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Short-Term Low-Carbohydrate High-Fat Diet in Healthy Young Males Renders the Endothelium Susceptible to Hyperglycemia-Induced Damage, An Exploratory Analysis

School of Health and Exercise Sciences, University of British Columbia Okanagan, Kelowna, BC V1V 1V7, Canada
Department of Kinesiology, University of Georgia, Athens, GA 30602, USA
Author to whom correspondence should be addressed.
Nutrients 2019, 11(3), 489;
Received: 22 December 2018 / Revised: 14 February 2019 / Accepted: 20 February 2019 / Published: 26 February 2019
(This article belongs to the Special Issue Diet and Vascular Function)
PDF [688 KB, uploaded 26 February 2019]


Postprandial hyperglycemia has been linked to elevated risk of cardiovascular disease. Endothelial dysfunction and/or damage may be one of the mechanisms through which this occurs. In this exploratory study, we determined whether acute glucose ingestion would increase markers of endothelial damage/activation and impair endothelial function before and after a short-term low-carbohydrate high-fat diet (HFD) designed to induce relative glucose intolerance. Nine healthy young males (body mass index 23.2 ± 2 kg/m2) consumed a 75 g glucose drink before and <24 hours after consuming seven days of an iso-energetic HFD consisting of ~70% energy from fat, ~10% energy from carbohydrates, and ~20% energy from protein. CD31+/CD42b- and CD62E+ endothelial microparticles (EMPs) were enumerated at fasting, 1 hour (1 h), and 2 hours (2 h) post-consumption of the glucose drink. Flow-mediated dilation (FMD), arterial stiffness, and diameter, velocity, and flow of the common and internal carotid, and vertebral arteries were assessed in the fasting state and 1 h post glucose consumption. After the HFD, CD31+/CD42b- EMPs were elevated at 1 h compared to 2 h (p = 0.037), with a tendency for an increase above fasting (p = 0.06) only post-HFD. CD62E EMPs followed the same pattern with increased concentration at 1 h compared to 2 h (p = 0.005) post-HFD, with a tendency to be increased above fasting levels (p = 0.078). FMD was reduced at 1 h post glucose consumption both pre- (p = 0.01) and post-HFD (p = 0.005). There was also a reduction in FMD in the fasting state following the HFD (p = 0.02). In conclusion, one week of low-carbohydrate high-fat feeding that leads to a relative impairment in glucose homeostasis in healthy young adults may predispose the endothelium to hyperglycemia-induced damage. View Full-Text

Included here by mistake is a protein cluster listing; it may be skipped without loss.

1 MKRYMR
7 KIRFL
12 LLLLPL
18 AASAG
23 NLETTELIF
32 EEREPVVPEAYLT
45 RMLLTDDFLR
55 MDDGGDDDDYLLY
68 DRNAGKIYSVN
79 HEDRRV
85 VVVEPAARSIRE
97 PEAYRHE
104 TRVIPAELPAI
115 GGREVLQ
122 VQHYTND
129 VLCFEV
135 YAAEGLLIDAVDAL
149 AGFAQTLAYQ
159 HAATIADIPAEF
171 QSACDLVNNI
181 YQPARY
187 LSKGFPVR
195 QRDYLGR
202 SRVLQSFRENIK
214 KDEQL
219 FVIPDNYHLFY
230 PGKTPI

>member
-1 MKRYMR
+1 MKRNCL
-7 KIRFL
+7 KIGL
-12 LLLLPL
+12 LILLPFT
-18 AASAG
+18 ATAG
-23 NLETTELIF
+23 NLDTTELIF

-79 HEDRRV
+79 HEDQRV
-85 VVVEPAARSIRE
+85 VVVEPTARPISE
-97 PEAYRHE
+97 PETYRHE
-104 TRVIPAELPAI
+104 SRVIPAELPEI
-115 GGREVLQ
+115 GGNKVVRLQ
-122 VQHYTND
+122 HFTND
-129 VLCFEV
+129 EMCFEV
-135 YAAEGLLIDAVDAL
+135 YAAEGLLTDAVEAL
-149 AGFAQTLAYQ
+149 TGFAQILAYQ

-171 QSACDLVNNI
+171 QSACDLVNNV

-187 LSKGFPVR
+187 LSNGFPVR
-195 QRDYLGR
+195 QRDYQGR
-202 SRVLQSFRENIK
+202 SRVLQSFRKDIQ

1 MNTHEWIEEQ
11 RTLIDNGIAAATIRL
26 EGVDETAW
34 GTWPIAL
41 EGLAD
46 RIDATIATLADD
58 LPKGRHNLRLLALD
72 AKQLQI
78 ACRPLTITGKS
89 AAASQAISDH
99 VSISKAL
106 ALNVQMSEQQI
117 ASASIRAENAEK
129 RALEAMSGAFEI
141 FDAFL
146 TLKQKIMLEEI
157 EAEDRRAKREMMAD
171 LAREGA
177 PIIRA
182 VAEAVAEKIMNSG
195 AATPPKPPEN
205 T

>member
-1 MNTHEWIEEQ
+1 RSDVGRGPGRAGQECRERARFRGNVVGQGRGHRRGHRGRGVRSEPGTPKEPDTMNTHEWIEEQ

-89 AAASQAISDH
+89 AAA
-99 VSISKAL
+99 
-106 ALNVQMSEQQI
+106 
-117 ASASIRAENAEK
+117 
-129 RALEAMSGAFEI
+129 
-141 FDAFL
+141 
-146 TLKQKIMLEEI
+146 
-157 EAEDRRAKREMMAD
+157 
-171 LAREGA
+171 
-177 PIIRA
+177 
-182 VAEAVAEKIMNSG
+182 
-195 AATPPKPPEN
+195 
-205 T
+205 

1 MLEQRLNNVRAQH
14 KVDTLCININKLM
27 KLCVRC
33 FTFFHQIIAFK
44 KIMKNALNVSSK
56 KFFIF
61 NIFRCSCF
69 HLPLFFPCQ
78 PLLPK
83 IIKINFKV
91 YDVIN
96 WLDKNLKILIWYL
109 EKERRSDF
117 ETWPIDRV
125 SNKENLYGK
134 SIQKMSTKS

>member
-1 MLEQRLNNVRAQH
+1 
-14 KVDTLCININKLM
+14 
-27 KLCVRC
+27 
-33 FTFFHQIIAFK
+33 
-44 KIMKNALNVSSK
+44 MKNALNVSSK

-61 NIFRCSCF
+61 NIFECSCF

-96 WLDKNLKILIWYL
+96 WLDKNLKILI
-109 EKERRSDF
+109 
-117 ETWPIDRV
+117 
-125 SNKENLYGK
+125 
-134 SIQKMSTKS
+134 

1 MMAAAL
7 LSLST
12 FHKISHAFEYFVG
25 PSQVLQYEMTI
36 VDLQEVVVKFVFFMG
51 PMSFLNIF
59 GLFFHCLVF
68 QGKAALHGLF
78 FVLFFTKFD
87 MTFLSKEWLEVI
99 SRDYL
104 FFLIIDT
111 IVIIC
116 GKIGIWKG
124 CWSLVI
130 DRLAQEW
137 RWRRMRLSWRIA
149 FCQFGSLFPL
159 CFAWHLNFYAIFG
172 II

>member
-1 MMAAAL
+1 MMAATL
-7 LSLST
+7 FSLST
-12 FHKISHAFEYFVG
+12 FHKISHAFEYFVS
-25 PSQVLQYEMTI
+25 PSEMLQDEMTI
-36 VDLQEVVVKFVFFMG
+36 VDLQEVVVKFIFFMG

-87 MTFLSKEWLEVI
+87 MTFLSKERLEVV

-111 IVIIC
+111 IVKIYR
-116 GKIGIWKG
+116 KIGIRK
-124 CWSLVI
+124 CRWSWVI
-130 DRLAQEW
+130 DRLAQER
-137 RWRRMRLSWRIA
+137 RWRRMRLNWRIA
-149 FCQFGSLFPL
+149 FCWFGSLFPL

Keywords: high-fat diet; microparticles; EMPs; flow-mediated dilation; FMD high-fat diet; microparticles; EMPs; flow-mediated dilation; FMD

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Durrer, C.; Lewis, N.; Wan, Z.; Ainslie, P.N.; Jenkins, N.T.; Little, J.P. Short-Term Low-Carbohydrate High-Fat Diet in Healthy Young Males Renders the Endothelium Susceptible to Hyperglycemia-Induced Damage, An Exploratory Analysis. Nutrients 2019, 11, 489.

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